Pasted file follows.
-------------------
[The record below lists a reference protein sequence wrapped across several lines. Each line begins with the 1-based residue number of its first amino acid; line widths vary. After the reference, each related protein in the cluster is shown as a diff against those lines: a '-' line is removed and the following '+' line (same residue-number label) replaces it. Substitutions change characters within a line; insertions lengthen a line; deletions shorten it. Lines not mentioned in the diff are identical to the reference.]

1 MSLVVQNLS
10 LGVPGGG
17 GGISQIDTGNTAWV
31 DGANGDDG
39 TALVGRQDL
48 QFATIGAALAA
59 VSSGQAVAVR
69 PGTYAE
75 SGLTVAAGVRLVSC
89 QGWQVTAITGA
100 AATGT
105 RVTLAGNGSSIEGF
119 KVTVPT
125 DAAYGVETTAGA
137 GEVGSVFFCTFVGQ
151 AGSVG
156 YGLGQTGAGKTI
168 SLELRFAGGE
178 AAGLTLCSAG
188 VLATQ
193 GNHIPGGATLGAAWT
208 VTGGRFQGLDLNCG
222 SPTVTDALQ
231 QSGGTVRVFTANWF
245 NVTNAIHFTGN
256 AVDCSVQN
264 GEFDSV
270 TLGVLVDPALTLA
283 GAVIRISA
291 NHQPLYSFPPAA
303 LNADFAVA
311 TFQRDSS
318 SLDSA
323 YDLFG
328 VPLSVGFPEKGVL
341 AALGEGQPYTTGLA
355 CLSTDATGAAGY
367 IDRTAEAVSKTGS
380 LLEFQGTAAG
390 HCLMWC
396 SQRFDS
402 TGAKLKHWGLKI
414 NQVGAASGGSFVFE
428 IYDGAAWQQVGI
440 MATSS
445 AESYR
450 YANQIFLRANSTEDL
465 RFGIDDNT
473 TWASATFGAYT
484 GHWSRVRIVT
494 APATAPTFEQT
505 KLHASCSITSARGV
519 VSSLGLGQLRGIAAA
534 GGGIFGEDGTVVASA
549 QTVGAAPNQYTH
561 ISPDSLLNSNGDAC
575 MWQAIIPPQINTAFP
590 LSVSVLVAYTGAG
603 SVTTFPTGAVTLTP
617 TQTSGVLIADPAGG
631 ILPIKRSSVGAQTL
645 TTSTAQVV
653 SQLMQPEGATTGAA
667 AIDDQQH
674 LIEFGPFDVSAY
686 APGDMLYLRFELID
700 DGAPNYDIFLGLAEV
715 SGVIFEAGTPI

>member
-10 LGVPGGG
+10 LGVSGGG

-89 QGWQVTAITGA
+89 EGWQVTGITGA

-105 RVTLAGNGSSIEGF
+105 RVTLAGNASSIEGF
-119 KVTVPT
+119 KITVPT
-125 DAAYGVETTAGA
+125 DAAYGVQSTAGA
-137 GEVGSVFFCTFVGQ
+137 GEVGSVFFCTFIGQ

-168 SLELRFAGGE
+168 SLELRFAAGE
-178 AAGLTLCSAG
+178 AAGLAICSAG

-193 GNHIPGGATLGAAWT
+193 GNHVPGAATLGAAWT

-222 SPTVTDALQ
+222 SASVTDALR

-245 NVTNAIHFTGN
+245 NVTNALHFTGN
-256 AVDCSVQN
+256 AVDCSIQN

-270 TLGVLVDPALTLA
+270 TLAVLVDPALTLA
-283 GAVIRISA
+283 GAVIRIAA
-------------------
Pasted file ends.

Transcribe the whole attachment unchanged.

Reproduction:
[The record below lists a reference protein sequence wrapped across several lines. Each line begins with the 1-based residue number of its first amino acid; line widths vary. After the reference, each related protein in the cluster is shown as a diff against those lines: a '-' line is removed and the following '+' line (same residue-number label) replaces it. Substitutions change characters within a line; insertions lengthen a line; deletions shorten it. Lines not mentioned in the diff are identical to the reference.]

1 MSLVVQNLS
10 LGVPGGG
17 GGISQIDTGNTAWV
31 DGANGDDG
39 TALVGRQDL
48 QFATIGAALAA
59 VSSGQAVAVR
69 PGTYAE
75 SGLTVAAGVRLVSC
89 QGWQVTAITGA
100 AATGT
105 RVTLAGNGSSIEGF
119 KVTVPT
125 DAAYGVETTAGA
137 GEVGSVFFCTFVGQ
151 AGSVG
156 YGLGQTGAGKTI
168 SLELRFAGGE
178 AAGLTLCSAG
188 VLATQ
193 GNHIPGGATLGAAWT
208 VTGGRFQGLDLNCG
222 SPTVTDALQ
231 QSGGTVRVFTANWF
245 NVTNAIHFTGN
256 AVDCSVQN
264 GEFDSV
270 TLGVLVDPALTLA
283 GAVIRISA
291 NHQPLYSFPPAA
303 LNADFAVA
311 TFQRDSS
318 SLDSA
323 YDLFG
328 VPLSVGFPEKGVL
341 AALGEGQPYTTGLA
355 CLSTDATGAAGY
367 IDRTAEAVSKTGS
380 LLEFQGTAAG
390 HCLMWC
396 SQRFDS
402 TGAKLKHWGLKI
414 NQVGAASGGSFVFE
428 IYDGAAWQQVGI
440 MATSS
445 AESYR
450 YANQIFLRANSTEDL
465 RFGIDDNT
473 TWASATFGAYT
484 GHWSRVRIVT
494 APATAPTFEQT
505 KLHASCSITSARGV
519 VSSLGLGQLRGIAAA
534 GGGIFGEDGTVVASA
549 QTVGAAPNQYTH
561 ISPDSLLNSNGDAC
575 MWQAIIPPQINTAFP
590 LSVSVLVAYTGAG
603 SVTTFPTGAVTLTP
617 TQTSGVLIADPAGG
631 ILPIKRSSVGAQTL
645 TTSTAQVV
653 SQLMQPEGATTGAA
667 AIDDQQH
674 LIEFGPFDVSAY
686 APGDMLYLRFELID
700 DGAPNYDIFLGLAEV
715 SGVIFEAGTPI

>member
-10 LGVPGGG
+10 LGVSGGG

-89 QGWQVTAITGA
+89 EGWQVTGITGA

-105 RVTLAGNGSSIEGF
+105 RVTLAGNASSIEGF
-119 KVTVPT
+119 KITVPT
-125 DAAYGVETTAGA
+125 DAAYGVQSTAGA
-137 GEVGSVFFCTFVGQ
+137 GEVGSVFFCTFIGQ

-168 SLELRFAGGE
+168 SLELRFAAGE
-178 AAGLTLCSAG
+178 AAGLAICSAG

-193 GNHIPGGATLGAAWT
+193 GNHVPGAATLGAAWT

-222 SPTVTDALQ
+222 SASVTDALR

-245 NVTNAIHFTGN
+245 NVTNALHFTGN
-256 AVDCSVQN
+256 AVDCSIQN

-270 TLGVLVDPALTLA
+270 TLAVLVDPALTLA
-283 GAVIRISA
+283 GAVIRIAA